What is sold in the gift shop?
The Museum Gift Shop features such items as traditional clothing, beaded items, books, silver and turquoise jewelry and Pendleton Woolen Mills items, such as bags, cups and coats and blankets.
The inventory includes tribal members’ artwork, beaded items and items with the tribal seal. The museum merchandise is always changing to include new items and art work. The public is invited to the free museum. Donations are accepted.
What can visitors see and do on the reservation?
While traveling through the Colville Reservation, visitors are invited to visit the tribal headquarters near Nespelem or the other reservation communities. Just another two miles north, in the town of Nespelem, is a memorial to Chief Joseph who was sent to the reservation in 1884 with 150 of his band of Nez Perce Indians. Joseph, famous for his intelligence and peacekeeping efforts, is best remembered for the heroic march by his people in the late 1800s in an effort to resist the gradual and painful takeover of Indian land by non-Indians.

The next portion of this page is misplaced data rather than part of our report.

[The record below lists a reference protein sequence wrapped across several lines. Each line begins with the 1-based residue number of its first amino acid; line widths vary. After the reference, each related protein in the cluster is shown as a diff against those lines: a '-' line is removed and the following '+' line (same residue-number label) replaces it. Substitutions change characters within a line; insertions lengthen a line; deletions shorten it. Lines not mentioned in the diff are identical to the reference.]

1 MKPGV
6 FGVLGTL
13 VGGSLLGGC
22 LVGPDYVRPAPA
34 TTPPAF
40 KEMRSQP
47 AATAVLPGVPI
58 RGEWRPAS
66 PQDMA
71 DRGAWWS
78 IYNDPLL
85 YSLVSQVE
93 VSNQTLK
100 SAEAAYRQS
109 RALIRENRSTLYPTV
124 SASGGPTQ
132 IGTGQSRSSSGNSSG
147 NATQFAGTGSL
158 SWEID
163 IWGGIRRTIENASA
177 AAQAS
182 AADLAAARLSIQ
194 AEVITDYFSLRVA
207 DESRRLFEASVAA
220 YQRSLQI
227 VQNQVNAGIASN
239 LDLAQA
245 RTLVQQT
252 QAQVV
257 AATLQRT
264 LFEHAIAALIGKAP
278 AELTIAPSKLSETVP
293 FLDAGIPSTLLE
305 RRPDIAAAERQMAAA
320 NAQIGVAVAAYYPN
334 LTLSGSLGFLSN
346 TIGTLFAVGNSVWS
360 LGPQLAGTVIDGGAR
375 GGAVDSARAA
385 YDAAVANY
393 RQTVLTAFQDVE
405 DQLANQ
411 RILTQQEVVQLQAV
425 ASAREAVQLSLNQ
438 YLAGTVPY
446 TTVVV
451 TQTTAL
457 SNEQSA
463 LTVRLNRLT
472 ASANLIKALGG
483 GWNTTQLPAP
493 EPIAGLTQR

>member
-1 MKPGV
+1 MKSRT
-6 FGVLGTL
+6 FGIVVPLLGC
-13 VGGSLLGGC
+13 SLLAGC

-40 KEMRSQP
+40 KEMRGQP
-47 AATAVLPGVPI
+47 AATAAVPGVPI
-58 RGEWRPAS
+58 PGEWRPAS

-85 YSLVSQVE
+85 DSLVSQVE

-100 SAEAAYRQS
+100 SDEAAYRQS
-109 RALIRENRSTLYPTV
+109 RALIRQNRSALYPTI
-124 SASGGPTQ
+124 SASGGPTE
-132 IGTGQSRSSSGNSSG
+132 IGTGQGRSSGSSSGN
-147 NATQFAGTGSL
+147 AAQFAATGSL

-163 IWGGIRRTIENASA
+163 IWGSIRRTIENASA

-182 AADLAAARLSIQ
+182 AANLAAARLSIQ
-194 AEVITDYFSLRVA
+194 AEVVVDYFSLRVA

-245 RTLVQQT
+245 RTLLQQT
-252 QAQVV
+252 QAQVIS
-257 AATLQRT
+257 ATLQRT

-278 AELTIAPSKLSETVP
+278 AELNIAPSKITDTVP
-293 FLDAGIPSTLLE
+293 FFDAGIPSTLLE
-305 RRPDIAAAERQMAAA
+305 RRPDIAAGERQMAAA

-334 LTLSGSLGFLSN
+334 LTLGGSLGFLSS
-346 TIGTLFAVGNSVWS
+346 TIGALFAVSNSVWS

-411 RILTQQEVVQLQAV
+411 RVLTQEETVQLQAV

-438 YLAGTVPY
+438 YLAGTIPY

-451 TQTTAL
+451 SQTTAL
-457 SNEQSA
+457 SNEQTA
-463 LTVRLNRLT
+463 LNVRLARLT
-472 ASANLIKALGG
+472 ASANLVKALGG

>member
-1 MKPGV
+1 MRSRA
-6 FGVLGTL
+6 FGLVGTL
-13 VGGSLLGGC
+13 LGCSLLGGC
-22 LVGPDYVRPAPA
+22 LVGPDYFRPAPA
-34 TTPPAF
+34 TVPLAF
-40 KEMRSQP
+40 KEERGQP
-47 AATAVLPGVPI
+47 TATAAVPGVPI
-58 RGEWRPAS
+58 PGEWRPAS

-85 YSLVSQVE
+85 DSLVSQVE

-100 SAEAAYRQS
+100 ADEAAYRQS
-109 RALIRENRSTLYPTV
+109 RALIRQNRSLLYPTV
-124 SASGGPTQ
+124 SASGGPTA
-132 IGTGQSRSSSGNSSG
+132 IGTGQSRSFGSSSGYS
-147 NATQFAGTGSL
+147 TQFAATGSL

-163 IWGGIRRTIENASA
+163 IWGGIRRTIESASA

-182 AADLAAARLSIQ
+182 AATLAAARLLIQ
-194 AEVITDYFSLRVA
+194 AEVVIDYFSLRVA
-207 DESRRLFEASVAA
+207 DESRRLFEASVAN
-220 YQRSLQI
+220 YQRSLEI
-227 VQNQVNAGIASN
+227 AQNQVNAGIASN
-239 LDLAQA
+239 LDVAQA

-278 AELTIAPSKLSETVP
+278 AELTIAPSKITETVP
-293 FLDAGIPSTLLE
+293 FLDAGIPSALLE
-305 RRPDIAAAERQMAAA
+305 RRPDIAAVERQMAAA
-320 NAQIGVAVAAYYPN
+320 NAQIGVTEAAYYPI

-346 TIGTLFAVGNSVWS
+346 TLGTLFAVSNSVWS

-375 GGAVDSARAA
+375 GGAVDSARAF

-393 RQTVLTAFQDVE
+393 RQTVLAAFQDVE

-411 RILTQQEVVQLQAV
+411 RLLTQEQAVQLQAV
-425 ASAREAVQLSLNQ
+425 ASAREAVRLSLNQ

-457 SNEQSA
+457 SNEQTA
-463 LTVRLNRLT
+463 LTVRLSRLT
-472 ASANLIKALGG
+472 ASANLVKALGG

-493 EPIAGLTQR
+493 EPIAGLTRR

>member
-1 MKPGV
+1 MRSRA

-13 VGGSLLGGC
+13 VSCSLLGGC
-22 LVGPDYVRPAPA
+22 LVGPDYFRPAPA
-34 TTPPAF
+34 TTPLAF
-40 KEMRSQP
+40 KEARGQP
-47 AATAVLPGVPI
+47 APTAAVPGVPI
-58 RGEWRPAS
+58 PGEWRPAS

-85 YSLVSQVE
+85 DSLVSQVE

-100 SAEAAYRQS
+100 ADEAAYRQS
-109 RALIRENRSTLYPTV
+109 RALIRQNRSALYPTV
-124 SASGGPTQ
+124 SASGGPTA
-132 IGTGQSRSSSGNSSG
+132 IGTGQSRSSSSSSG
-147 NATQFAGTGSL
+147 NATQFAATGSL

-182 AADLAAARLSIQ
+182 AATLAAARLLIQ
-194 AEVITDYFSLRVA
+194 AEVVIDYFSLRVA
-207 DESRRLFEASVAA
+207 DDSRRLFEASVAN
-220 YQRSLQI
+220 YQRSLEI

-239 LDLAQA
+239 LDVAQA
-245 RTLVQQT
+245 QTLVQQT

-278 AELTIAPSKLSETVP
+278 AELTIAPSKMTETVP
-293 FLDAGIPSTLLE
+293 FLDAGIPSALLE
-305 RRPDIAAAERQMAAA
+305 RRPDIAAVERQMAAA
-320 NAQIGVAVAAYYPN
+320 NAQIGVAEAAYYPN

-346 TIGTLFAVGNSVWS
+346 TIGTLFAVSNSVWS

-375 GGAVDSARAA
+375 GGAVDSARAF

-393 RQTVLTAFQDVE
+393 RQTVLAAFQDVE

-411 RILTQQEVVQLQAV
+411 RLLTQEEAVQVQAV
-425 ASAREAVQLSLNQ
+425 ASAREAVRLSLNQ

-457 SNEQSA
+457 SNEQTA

From Nespelem take Cache Creek road over a quiet and picturesque mountain pass to Keller on the San Poil arm of Lake Roosevelt. There is a free ferry across Lake Roosevelt here, which has been in operation since 1948. Farther east over another forested mountain pass is the scenic community of Inchelium. If traveling west, continue from Nespelem on Highway 155 over beautiful Disautel Pass to Omak in the sunny Okanogan Valley.
There are 18 well-stocked lakes on the reservation with limited fishing as well as hunting for non-members. Information about these sporting activities is available from the Tribal Fish and Wildlife Department in Nespelem (509) 634-2110.